A new lease of life has emerged for a group of Cambodian villagers following the completion of a Healthy Community and Improvement of Agricultural Production Programme on 27 March in Kampong Thom province, 200 km from Siem Reap.
This community development initiative, implemented by Mercy Relief (MR), in partnership with the Cambodian Ministry of Rural Development (MRD), provides over 10,500 villagers with improved access to clean water, better sanitation facilities, and enhanced agriculture practices, all of which are critical to the well-being, development and sustainability of the province.
Since programme commencement in Jan 2013, 45 Village Health Facilitators (VHF), nominated bv the village chiefs, were trained in Community Total Led Sanitation (CLTS), an integrated approach to achieving and sustaining open defecation free status. These VHFs help the villagers see for themselves that open defecation creates an unpleasant environment. It is then up to the villagers to decide how to deal with the problem. Coupled with sanitation marketing by local latrine suppliers, 450 villagers have since voluntarily constructed latrines, raising the percentage of households owning latrines in the villages from 7% to 31%.
Sanitation conditions at Stung Chinit Primary School have also improved, following the renovation of 9 toilet rooms, and construction of a hand-washing facility and water tank. MR is confident that these facilities will enable the school to work towards inculcating good hygiene habits amongst the 600 students.
(left) VHFs and villagers get together for a CLTS training workshop session. (center) Typical latrine constructed by villagers as a result of CLTS. (right) A student from Stung Chinit Primary School washing her hands at a hand-washing facility constructed by MR.
For the agricultural component of the community development initiative, 24 model farmers were selected to receive training on backyard vegetable farming, crop diversification, animal husbandry and fertilizer composting. A group of Singapore Polytechnic students, volunteering with the Mercy Overseas Volunteers Expedition (MOVE) programme, also played a part in this project by assisting in the construction of 2 integrated posts, comprising a vegetable garden, fish pond, composting shed and chicken coop.
Assured that these integrated posts will serve as good learning grounds for other farmers, MR’s International Programmes Manager Carol Liew shared, “The farmers are slowly starting to see the benefits of using more effective farming methods, especially after seeing the model farmers generating more income and providing a better life for their families.”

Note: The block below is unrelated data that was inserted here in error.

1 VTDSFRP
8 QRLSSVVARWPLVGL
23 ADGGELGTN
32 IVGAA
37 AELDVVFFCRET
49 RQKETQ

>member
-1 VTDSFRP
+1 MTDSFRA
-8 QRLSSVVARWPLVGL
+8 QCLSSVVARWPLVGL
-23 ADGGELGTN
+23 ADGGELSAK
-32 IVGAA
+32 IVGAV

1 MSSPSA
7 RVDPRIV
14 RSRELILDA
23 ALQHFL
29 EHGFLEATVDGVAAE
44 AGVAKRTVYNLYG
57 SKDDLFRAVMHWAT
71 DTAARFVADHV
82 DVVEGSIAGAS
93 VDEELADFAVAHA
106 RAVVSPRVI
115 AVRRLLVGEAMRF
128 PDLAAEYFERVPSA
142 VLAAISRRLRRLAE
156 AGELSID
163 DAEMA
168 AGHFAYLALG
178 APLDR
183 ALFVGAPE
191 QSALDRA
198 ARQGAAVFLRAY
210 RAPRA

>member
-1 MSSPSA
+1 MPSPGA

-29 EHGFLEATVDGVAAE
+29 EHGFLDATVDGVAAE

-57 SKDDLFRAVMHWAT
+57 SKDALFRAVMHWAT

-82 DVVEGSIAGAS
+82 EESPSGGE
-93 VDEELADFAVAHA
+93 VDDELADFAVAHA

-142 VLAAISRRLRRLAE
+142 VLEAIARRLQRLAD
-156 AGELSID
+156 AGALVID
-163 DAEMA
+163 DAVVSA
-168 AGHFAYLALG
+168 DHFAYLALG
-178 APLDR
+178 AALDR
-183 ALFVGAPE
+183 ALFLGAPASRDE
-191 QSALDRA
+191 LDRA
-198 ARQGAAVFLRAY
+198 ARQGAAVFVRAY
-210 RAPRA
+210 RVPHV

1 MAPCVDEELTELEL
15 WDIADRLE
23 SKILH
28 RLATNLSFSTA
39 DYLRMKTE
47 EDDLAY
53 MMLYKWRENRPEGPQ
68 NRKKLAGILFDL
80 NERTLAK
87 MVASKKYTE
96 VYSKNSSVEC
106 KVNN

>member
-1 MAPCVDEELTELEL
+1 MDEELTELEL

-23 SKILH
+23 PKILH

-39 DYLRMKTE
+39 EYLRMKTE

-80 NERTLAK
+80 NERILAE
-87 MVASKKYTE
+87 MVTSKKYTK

To mark the successful completing of the programme, a ceremony, graced by His Excellency Hap Omaly, Under Secretary of State for the Cambodian Ministry of Rural Development (MRD), was held at Balang Commune, Baray District. Also present were government officials, MR staff, and local guests.
Costing $142,000, the Healthy Community and Improvement of Agricultural Production Programme, was made possible thanks to funding from members of the Singaporean public.
Young villagers look on as a MOVE volunteer from Singapore Polytechnic places fish into a pond
MR, MRD, and government officials at the programme’s completion ceremony.
A MOVE volunteer from Singapore Polytechnic shares a few laughs with students from Stung Chinit Primary School following the completion ceremony.
About Mercy Relief
Mercy Relief is a Singaporean humanitarian organisation which engages in both disaster relief and sustainable development programmes. It was established in 2003 as an independent non-governmental humanitarian charity responding to the human tragedies in Asia. Mercy Relief’s aid programme focuses on providing timely and effective assistance to disaster-stricken communities and has maintained the delivery of emergency aid within 72 hours from the point of appeal for assistance.
In the past 12 years, Mercy Relief has disbursed over S$32 million in aid across 40 disaster relief and 53 sustainable development initiatives. Mercy Relief has impacted an aggregate of 2 million lives in 24 countries and areas, namely Afghanistan, Bangladesh, Cambodia, China, DPR Korea, India, Indonesia, Iran, Iraq, Japan, Laos, Lebanon, Malaysia, the Maldives, Myanmar, Nepal, Pakistan, Palestine, the Philippines, Sri Lanka, Taiwan, Thailand, Vietnam and Yemen.
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